I would be shocked if Anthony doesn’t end up being a consensus All-American from what I’ve seen thus far. And that’s not hype based on a small sample size. Anthony is dynamic creating space off the dribble and has natural leadership qualities for a teenager. The ACC has already been put on notice. Anthony is the real deal.

Arizona’s Freshman Trio

Recruiting was down for a couple seasons as Arizona sorted through some FBI investigations. Thankfully for coach Sean Miller, the Wildcats didn’t scare away three terrific recruits. Nico Mannion (16.0 ppg, 6.5 apg) was the headliner, bringing an explosive floor general that is a master at reading defenses. He looked as good as advertised in a tough matchup against Illinois where potential lottery pick Ayo Dosumno tried his hand at containing the Arizona native.

Mannion’s former AAU teammate Josh Green (15.0 ppg, 5.5 rpg) has shot it a lot better than I expected in the early going. If that continues, he will be nearly unstoppable with his powerful slashing ability. The big surprise to those outside of the Wildcat program has been Zeke Nnaji. Known as a high-energy big, his offensive game looks levels above a typical freshman post. He is leading the team with 19.5 points per game on 75 percent shooting while dunking anything in his reach. After a down year, Arizona will be a tough matchup for any team for at least this season. Because it looks like there could be three NBA prospects leaving in the spring.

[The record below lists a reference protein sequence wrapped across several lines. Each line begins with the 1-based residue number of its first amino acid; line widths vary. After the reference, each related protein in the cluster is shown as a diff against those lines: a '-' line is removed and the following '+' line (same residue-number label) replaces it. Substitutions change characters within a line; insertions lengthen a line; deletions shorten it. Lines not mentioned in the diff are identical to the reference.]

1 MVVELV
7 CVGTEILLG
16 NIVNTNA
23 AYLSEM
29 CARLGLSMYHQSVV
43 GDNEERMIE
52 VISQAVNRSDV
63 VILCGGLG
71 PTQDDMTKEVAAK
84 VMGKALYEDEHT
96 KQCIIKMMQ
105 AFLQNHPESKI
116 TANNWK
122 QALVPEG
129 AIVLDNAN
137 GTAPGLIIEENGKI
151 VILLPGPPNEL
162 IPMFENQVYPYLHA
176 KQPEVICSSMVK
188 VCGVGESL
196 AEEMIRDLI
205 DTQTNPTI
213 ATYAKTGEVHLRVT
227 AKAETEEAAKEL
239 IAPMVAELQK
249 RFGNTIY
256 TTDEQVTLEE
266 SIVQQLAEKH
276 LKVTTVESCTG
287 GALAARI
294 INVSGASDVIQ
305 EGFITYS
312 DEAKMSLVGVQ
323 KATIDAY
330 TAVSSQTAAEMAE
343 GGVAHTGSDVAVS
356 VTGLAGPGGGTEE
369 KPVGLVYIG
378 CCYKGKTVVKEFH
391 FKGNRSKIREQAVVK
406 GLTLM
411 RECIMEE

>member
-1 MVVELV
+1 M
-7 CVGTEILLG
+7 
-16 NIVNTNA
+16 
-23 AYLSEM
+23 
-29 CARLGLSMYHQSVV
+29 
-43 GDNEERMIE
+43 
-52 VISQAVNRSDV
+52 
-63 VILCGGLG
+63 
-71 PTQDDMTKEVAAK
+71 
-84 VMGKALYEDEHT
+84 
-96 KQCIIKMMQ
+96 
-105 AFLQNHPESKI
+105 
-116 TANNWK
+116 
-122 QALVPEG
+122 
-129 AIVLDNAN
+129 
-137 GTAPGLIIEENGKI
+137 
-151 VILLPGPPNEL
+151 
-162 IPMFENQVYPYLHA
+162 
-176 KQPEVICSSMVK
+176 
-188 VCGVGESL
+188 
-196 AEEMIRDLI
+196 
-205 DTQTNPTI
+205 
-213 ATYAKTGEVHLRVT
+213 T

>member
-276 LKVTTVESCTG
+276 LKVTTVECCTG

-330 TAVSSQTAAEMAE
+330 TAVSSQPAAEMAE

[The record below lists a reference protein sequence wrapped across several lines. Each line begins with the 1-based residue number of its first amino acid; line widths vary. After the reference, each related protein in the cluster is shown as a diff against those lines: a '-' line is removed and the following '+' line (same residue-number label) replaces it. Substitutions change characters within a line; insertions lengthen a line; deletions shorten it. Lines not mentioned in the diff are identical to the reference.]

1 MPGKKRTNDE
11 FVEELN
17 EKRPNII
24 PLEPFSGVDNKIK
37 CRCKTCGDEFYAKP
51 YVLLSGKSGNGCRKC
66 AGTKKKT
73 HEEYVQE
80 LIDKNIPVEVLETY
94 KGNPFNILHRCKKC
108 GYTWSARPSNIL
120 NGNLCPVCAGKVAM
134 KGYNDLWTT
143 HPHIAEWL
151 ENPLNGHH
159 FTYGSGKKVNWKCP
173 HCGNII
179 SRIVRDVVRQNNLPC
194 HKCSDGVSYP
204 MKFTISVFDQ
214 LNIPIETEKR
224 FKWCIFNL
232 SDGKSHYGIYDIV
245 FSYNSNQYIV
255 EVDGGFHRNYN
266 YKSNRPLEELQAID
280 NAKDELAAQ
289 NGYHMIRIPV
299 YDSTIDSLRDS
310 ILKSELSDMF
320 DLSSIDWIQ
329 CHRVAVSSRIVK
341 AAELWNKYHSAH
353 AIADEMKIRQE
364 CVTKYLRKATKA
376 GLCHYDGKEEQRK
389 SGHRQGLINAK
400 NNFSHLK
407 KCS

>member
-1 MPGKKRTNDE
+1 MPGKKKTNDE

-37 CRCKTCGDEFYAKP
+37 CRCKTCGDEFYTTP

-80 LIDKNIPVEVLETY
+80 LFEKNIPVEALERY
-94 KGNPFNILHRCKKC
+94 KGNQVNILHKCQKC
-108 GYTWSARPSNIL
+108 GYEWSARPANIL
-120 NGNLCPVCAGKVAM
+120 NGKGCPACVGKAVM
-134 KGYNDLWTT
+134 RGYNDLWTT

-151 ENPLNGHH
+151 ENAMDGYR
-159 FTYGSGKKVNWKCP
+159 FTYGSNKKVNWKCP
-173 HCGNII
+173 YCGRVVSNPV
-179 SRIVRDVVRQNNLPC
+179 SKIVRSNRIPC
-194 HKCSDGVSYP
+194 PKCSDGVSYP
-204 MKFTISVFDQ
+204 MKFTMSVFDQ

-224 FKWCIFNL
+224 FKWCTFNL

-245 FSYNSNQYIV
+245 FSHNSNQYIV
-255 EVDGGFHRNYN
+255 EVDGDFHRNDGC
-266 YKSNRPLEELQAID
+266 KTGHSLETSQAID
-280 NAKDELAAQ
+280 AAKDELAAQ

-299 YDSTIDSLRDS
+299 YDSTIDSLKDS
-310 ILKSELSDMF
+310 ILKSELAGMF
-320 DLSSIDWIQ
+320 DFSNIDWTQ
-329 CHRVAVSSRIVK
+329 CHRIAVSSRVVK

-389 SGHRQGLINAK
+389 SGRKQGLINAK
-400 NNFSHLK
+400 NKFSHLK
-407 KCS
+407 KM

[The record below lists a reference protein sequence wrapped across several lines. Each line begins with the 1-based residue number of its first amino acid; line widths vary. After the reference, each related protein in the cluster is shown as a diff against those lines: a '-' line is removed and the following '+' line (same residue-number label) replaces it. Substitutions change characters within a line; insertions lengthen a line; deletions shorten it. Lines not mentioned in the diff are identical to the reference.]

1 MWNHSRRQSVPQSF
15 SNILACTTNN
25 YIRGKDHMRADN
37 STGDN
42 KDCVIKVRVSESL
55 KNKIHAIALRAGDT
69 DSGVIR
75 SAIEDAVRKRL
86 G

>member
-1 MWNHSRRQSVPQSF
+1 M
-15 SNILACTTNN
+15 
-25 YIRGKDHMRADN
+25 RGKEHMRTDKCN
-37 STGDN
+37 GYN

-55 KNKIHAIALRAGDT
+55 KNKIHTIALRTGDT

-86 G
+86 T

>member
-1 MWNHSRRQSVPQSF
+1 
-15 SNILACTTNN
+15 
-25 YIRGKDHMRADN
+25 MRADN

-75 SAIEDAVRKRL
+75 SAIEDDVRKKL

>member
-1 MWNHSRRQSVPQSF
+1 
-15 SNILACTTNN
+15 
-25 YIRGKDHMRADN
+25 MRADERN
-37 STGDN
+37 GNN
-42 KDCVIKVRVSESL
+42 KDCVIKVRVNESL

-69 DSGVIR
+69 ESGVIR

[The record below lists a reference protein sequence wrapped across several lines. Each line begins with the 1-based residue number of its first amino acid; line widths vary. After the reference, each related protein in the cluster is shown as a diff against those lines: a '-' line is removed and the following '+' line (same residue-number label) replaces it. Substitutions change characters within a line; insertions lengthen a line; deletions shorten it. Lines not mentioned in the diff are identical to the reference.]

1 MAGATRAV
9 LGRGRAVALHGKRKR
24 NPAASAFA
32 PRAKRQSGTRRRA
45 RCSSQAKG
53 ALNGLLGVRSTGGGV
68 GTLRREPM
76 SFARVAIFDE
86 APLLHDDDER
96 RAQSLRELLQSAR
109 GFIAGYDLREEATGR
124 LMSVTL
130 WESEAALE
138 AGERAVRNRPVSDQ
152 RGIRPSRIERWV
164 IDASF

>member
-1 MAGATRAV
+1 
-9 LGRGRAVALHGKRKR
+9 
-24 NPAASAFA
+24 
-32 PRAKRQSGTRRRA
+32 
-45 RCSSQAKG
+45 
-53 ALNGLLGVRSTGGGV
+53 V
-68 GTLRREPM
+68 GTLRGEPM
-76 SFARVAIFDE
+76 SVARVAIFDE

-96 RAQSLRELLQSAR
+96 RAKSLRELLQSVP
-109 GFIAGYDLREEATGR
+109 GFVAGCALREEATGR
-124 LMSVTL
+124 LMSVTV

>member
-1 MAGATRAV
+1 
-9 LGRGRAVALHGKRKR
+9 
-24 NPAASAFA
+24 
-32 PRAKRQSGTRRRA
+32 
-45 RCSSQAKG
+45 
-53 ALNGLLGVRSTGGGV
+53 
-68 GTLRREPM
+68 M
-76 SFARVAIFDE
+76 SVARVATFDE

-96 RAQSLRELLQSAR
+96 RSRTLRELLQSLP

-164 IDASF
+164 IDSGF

The Strength of Cassius Winston

Over the weekend, Winston lost his younger brother in a train accident. If he took a leave from the Spartans, there’s not a rational person that would blame him. He decided to play and dominated the game with 17 points and 11 assists. The way that Tom Izzo and the Michigan State community backed their star guard and his family during such a difficult time exemplified the impact that surpasses sports. We can continue to pray for the Winston family while truly appreciating the brilliance of Cassius’s point guard play.

Kentucky, What Are You Doing?

After being named the #1 team in the country after a big opening win against Duke, former UK star Walter McCarty led his Evansville Aces to a historic upset at Rupp. Coach Cal always has a young team that is susceptible to dropping games early on, but this was an oddly uncharacteristic loss.